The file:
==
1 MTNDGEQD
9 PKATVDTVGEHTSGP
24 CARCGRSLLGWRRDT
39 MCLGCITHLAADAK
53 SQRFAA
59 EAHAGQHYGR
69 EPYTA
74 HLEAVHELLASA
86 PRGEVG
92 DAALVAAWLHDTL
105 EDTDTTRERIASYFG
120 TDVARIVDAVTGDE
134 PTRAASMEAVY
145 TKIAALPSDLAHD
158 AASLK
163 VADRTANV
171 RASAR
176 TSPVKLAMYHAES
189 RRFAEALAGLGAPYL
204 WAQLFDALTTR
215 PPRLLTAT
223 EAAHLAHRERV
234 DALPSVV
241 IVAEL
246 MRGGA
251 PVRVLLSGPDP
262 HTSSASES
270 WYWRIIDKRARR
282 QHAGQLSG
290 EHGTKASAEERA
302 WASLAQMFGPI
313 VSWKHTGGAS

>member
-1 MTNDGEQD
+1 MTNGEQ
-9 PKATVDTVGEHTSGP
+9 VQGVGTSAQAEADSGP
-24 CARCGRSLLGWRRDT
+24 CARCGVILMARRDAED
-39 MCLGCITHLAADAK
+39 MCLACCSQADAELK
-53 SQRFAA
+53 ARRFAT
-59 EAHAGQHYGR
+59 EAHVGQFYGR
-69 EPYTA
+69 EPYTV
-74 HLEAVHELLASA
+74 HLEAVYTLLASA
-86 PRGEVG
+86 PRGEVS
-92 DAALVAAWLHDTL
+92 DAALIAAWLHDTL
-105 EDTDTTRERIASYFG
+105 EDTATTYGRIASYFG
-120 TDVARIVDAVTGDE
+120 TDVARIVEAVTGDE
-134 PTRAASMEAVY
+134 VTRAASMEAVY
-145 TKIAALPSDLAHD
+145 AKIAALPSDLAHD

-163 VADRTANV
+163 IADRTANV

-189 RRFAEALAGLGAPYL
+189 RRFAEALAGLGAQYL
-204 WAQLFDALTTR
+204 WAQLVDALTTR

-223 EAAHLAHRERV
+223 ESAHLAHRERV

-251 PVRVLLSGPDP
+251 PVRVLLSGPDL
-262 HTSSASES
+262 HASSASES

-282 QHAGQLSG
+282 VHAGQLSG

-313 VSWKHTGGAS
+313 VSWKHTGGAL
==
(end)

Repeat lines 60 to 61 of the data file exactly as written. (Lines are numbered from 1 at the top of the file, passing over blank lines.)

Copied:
-145 TKIAALPSDLAHD
+145 AKIAALPSDLAHD